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Gig economy: O2 Arena posts record revenue

The venue’s filings showed it enjoyed a record year in 2023, hoovering up over £500,000 a day in ticket sales and royalties.
The venue’s filings showed it enjoyed a record year in 2023, hoovering up over £500,000 a day in ticket sales and royalties.

The O2 Arena is regularly the stage of choice for rappers and singers, and its lyrics brag about the trappings of their luxurious lives. But this week numbers out from the arena itself suggest that the real money lies in the stage itself.

The venue’s filings showed it enjoyed a record year in 2023, hoovering up over £500,000 a day in ticket sales and royalties. Revenue at the arena, which has hosted the likes of Madonna, Elton John and The 1975 in the last year, rose by 12 per cent to £122m in 2023—the number of shows it put on rose from 203 to 216.

The results reflected a broader trend of venues benefiting from a particularly strong return after the pandemic. Consumers have sought to make up for a lack of live experiences during lockdowns, while some of the world’s biggest bands, comedians and pop stars have toured or re-toured cancelled shows.

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The numbers mark a new high point in what has been a remarkable ascent from the O2 Arena. Its original guise, an event space known as the Millennium Dome built to mark the turn of the century, was widely viewed as a flop after its construction went considerably over budget and it only attracted half the number of visitors anticipated.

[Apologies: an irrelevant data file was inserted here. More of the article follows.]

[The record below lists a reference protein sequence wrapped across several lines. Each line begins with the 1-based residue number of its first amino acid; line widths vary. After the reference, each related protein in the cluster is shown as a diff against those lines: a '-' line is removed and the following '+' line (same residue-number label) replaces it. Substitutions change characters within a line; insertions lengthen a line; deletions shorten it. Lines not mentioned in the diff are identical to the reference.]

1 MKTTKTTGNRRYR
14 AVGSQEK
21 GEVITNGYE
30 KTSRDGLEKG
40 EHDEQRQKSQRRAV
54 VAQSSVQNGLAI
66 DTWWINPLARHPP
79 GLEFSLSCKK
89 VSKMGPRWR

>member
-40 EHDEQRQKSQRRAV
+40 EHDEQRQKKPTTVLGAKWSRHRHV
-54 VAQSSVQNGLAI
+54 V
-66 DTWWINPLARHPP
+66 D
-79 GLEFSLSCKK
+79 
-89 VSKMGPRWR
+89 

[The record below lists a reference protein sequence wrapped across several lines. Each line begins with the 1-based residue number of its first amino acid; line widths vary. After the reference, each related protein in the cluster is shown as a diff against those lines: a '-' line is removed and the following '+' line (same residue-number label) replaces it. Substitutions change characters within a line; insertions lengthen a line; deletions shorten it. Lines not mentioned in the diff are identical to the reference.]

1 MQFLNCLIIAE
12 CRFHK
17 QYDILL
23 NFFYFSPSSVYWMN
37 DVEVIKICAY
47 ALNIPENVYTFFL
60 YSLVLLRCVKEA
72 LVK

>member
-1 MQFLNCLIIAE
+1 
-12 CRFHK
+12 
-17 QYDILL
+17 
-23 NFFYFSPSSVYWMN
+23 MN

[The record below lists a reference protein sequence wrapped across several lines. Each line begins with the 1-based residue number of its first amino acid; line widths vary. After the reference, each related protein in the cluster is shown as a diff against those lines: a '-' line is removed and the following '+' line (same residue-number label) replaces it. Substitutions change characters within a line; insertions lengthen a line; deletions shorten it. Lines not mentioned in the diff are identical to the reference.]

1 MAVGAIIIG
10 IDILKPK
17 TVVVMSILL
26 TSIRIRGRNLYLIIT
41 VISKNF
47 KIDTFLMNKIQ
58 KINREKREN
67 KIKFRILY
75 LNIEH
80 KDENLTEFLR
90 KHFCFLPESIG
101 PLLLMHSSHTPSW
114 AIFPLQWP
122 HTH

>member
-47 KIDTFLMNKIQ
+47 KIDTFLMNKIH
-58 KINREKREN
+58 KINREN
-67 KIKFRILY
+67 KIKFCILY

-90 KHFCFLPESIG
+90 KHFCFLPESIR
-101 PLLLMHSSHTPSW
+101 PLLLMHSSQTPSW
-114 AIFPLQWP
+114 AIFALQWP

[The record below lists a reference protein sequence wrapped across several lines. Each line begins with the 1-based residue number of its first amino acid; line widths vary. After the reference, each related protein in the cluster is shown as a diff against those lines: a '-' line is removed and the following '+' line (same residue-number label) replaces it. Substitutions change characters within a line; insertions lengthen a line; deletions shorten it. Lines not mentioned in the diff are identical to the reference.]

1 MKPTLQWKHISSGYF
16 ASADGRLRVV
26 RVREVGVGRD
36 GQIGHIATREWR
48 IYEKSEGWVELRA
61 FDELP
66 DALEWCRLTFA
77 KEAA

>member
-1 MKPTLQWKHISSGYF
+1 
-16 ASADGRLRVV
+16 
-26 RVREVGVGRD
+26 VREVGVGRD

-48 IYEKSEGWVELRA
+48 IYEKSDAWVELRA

News of the arena’s success will buoy the founder of Oak View Group, who last week announced plans to establish a state-of-the-art events arena in Hammersmith that would rival the O2 Arena.

Tim Leiweke, who used to work for the firm behind the O2 and is credited with being the architect behind its success, said that London was “the best market in the world… for entertainment” but that the city doesn’t have a venue to reflect that.

However, the launch of one of Leiweke’s other projects in Manchester risked descending into farce after it had to delay its opening at the last minute, leading to cancelled shows.

The £36m arena is backed by Harry Styles and the Abu Dhabi owners of Manchester City Football Club.